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Nasuni 2024 Predictions: Tech Horizons 2024: Navigating Data Intelligence, Cybersecurity, and the Rise of AI


Industry executives and experts share their predictions for 2024.  Read them in this 16th annual series exclusive.

Tech Horizons 2024: Navigating Data Intelligence, Cybersecurity, and the Rise of AI

By Jim Liddle, Chief Innovation Officer at Nasuni

As we step into the realm of technology in 2024, the landscape is poised for transformative changes in data intelligence, cybersecurity, and artificial intelligence (AI). Organizations seeking a competitive edge are facing critical junctures in their technological journeys and their ability to respond to customers' rapidly evolving needs.

Making predictions for the year ahead is always risky business, but based on our market insights and customer conversations, we can make informed guesses to the best of our abilities. Below, I delve into three pivotal trends that are likely to shape the tech landscape in the coming year.

2024: A Make-or-Break Year for Data Intelligence

In the coming year, companies across the board will be forced to come to terms with the data quality, governance, access, and storage requirements of AI before they can move forward with digital transformation or improvement programs to get ahead of their rivals.  Following the booming interest in AI in 2023 that rush for an AI advantage is surfacing deeper data infrastructure issues that have been mounting for years. Before they can integrate AI effectively, organizations will first have to address how they collect, store, and manage their unstructured data, particularly at the edge.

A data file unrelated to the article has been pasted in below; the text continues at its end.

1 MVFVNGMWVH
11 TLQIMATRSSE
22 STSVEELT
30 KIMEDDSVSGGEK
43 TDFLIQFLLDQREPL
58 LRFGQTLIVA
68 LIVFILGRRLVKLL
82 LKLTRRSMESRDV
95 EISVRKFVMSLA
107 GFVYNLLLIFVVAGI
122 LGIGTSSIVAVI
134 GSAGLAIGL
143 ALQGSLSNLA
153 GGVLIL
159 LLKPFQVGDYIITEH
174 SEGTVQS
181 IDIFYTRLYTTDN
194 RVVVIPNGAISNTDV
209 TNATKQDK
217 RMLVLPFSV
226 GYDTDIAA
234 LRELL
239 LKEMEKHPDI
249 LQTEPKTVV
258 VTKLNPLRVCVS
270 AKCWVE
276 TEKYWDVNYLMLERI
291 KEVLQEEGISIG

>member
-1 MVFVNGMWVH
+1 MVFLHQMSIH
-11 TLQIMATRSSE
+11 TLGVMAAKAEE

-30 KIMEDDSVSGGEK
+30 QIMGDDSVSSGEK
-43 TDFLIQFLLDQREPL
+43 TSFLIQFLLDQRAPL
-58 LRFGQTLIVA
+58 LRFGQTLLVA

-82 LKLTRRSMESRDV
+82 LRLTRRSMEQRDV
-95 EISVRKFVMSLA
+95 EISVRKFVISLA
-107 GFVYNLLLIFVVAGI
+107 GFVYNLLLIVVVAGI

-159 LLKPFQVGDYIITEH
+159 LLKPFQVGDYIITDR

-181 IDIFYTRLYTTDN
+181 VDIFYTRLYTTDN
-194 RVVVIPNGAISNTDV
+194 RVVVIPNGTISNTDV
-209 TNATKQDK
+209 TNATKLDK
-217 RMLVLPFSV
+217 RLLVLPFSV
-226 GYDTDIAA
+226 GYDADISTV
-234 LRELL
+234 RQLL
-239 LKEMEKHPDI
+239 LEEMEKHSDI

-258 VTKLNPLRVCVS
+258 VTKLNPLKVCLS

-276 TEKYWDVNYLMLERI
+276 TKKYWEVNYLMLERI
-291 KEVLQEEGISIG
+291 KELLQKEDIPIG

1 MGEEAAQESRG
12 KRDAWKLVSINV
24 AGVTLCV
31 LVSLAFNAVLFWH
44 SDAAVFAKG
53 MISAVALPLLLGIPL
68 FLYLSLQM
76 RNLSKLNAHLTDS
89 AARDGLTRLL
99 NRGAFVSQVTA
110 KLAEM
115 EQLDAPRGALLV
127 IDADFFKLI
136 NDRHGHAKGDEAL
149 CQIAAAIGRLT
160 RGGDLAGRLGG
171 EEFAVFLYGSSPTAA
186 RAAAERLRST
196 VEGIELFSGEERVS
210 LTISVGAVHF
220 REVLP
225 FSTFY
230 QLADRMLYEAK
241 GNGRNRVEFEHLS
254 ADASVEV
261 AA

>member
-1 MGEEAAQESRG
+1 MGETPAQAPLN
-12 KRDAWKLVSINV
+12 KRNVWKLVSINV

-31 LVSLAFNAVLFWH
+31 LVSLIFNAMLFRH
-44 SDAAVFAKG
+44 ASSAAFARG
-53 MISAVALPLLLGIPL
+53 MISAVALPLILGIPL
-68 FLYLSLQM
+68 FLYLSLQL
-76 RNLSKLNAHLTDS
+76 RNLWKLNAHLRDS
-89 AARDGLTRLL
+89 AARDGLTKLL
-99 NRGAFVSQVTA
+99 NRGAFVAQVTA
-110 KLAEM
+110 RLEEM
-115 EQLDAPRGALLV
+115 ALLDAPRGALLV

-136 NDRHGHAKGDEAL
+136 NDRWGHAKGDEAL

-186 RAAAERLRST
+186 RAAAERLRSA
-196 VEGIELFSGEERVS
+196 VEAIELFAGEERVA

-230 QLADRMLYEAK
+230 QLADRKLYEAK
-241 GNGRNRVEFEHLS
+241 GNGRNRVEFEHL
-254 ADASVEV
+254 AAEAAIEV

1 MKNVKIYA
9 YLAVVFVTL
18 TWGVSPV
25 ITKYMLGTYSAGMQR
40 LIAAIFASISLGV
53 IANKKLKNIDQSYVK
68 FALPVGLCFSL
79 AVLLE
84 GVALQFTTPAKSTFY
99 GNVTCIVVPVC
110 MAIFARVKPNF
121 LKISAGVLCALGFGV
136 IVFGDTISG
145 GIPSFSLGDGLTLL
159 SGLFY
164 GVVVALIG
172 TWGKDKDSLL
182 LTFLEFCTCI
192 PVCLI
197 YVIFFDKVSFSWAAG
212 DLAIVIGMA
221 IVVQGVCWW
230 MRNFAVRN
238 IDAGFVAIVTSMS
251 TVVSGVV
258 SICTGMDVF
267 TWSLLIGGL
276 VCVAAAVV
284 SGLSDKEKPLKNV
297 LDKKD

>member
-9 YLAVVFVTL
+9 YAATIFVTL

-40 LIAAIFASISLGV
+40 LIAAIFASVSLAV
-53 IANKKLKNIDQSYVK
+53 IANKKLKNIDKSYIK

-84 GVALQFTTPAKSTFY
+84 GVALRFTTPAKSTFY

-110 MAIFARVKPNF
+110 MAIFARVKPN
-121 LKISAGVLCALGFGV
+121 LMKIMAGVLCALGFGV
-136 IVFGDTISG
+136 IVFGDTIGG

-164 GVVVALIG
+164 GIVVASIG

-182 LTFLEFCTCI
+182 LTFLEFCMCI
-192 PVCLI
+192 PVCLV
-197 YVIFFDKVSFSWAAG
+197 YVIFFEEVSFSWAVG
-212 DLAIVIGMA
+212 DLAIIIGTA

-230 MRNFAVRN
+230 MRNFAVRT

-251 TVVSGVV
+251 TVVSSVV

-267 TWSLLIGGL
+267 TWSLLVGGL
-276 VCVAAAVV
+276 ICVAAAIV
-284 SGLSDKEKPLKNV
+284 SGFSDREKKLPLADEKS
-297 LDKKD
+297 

AI doesn't work in a vacuum and it's just one part of the broader data intelligence umbrella. Many organizations have already implemented data analytics, machine learning and AI into their sales, customer support, and similar low-hanging initiatives, but struggle to integrate the technology into more sophisticated, high-value applications. 

Visibility, for example, is a crucial and often overlooked first step towards data intelligence. A shocking number of companies store massive volumes of data simply because they don't know what's in it or whether they need it. Is the data accurate and up-to-date? Is it properly classified and ‘searchable'? Is it compliant with industry regulations or copyright legislation? Does it contain personal identifiable information (PII), protected health information (PHI), or other sensitive information? Is it available on-demand or archived?  

A Year of Reckoning for Ransomware and Compliance

The risk of ransomware and sophisticated attacks is ever-growing and will continue to spread internationally in 2024. According to Verizon's 2023 Data Breach Investigations Report, 83 percent of breaches involved external actors-with the majority being financially motivated. In addition, 74 percent of breaches involved the human element, which includes social engineering attacks, errors, or misuse.

Preventing the theft, encryption, misuse, or exposure of sensitive data will remain a daily concern for businesses indefinitely. Multi-layer protection has quickly become a matter of hygiene and even companies that invested in sophisticated, global ransomware protection products will need a belt and braces approach in the form of network, application, and access security, coupled with rapid data recovery solutions.